Farside Array for Radio Science Investigation of Dark Ages and Exoplanets (FARSIDE) called new low frequency radio telescope will allow us to look at the early days of the universe, when the stars did not yet exist. Of the United States Colorado State University astrophysics Jack BurnsAccording to The dark side of the moon is the most ideal place for astronomical observations. “It’s the dark side of the moon,” he said Of the solar system is the quietest place. There, in fact radio frequency noise no. Therefore, the low-frequency radio telescope, which is planned to be installed on the dark side of the moon, can demonstrate its effectiveness at a high level, “said the astrophysicist. 1 billion dollars The FARSIDE radio telescope is still to be delivered to the dark side of the Moon and installed there.
According to preliminary estimates, the new radio telescope will not start operating on the lunar surface until 2030. Everything you need to install the radio telescope according to the plan Blue Origin of the company Blue Moon will be delivered to the lunar surface by a landing craft called The FARSIDE telescope itself will consist of 128 pairs of antennas, and such a large-scale design diameter 10 km will be installed in a circular shape. The installation of antennas will be carried out by special autonomous lunar devices. Once the radio telescope is operational, it will transmit all the information it will receive to Earth via a satellite in orbit. One of the main goals of the low-frequency FARSIDE radio telescope is to study the history of the universe.dark periods”Is to investigate the so-called time.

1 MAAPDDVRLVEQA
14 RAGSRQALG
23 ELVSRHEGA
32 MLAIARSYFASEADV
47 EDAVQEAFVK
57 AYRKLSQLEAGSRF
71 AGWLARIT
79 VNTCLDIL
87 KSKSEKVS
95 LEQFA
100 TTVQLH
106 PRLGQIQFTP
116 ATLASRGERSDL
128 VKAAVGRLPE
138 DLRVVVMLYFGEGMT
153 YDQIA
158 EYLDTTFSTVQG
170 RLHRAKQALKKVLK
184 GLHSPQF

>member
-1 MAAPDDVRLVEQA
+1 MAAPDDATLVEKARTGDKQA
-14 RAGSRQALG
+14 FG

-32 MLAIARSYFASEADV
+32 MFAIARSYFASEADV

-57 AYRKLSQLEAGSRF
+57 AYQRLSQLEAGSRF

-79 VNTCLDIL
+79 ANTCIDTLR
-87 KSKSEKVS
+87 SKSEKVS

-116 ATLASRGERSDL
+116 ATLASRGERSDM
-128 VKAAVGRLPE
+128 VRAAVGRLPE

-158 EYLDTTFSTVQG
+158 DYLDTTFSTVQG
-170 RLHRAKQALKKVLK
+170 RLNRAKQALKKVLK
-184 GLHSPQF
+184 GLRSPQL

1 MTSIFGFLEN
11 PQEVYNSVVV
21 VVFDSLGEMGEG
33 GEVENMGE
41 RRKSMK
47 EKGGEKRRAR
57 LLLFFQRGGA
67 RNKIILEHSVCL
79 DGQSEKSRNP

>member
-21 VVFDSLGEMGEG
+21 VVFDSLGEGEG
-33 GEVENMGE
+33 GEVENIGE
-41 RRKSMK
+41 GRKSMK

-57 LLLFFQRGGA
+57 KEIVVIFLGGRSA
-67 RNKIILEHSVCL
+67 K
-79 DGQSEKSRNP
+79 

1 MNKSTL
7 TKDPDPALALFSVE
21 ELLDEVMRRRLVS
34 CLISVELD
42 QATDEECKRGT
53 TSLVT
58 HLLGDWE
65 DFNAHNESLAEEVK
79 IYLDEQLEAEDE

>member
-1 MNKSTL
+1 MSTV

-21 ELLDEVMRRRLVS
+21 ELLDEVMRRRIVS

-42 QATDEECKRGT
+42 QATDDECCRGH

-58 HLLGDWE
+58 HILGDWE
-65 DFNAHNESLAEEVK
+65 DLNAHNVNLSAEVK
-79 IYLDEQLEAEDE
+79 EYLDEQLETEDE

Radio telescope 10-40 MHz will be able to work soon. This in turn is the universe 15-80 million years will allow you to look at the ages. “Working at low frequencies, the FARSIDE radio telescope can look at the earliest structure in the universe and primary neutral hydrogen able to observe. From the big bang then the universe began to expand. He gradually moved to the cooling process and electron with protons combined to form neutral hydrogen atoms. And roughly from the Big Bang 100-200 million years then the first stars began to shine, and each of those stars 100 solar masses “It was owned,” said Jack Burns. Since the scientist’s words mainly affect the neutral hydrogen, it will be possible to observe the traces of these first stars through the FARSIDE radio telescope.